SPES, in Roman mythology, the personification of Hope. Originally a nature goddess (like Venus the garden goddess, with whom she was sometimes identified), she represented at first the hope of fruitful gardens and fields, then of abundant offspring, and lastly of prosperity to come and good fortune in general, being hence invoked on birthdays and at weddings. Of her numerous temples at Rome, the most ancient was appropriately in the forum olitorium (vegetable market), built during the first Punic war, and since that time twice burnt down and restored. The day of its dedication (August i) corresponded with the birthday of Claudius, which explains the frequent occurrence of Spes on the coins of that emperor. Spes is represented as a beautiful maiden in a long light robe, lifting up her skirt with her left hand, and carrying in her right a bud already closed or about to open. Sometimes she wears a garland of flowers on her head, ears of corn and poppy-heads in her hand, symbolical of a prosperous harvest. Like Fortune, with whom she is often coupled in inscriptions on Roman tombstones, she was also represented with the cornu copiae (horn of plenty).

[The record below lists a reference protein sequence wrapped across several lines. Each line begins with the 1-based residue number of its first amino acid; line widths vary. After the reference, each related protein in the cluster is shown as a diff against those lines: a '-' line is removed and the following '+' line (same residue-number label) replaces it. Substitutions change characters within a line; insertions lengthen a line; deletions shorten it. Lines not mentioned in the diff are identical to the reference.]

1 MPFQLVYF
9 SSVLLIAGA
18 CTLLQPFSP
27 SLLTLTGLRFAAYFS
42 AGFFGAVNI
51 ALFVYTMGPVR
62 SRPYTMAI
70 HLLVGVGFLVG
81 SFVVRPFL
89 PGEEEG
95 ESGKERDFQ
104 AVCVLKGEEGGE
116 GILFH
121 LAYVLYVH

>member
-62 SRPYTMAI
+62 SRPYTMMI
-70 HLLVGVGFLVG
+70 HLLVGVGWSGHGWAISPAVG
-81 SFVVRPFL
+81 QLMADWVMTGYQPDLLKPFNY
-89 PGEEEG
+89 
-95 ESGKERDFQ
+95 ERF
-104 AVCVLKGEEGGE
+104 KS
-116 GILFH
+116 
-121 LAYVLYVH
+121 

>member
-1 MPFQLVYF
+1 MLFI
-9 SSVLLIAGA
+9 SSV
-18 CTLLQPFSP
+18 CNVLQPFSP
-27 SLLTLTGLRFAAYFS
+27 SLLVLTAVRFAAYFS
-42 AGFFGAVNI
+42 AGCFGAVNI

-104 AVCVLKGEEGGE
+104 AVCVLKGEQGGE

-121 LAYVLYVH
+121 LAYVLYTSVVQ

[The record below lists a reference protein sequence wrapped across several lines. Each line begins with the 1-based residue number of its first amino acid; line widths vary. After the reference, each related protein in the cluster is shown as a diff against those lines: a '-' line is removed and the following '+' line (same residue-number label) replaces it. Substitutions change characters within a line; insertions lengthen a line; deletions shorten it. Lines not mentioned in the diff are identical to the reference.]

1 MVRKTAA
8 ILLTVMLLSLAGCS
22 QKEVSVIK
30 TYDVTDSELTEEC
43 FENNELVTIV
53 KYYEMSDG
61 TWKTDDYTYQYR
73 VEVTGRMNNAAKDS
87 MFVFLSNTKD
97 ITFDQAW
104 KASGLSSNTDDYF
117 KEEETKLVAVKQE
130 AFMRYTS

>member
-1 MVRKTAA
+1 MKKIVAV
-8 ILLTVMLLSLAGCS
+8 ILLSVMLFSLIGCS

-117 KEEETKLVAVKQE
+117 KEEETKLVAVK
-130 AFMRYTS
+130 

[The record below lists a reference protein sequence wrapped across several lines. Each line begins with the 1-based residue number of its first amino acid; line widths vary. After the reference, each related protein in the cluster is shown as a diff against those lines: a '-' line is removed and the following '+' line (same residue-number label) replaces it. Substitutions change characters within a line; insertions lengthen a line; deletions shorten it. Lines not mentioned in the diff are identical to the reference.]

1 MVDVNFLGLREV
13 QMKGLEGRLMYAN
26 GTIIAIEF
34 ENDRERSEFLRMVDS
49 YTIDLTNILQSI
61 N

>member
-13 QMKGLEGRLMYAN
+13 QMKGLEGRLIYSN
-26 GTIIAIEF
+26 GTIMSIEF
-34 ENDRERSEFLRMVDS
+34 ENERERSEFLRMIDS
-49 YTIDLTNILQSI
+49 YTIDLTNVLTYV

See G. Wissowa, Religion und Kultus der Romer (1902), according to whom Spes was originally not a garden goddess, but simply the divinity to whom one prayed for the fulfilment of one's desires.
Note - this article incorporates content from Encyclopaedia Britannica, Eleventh Edition, (1910-1911)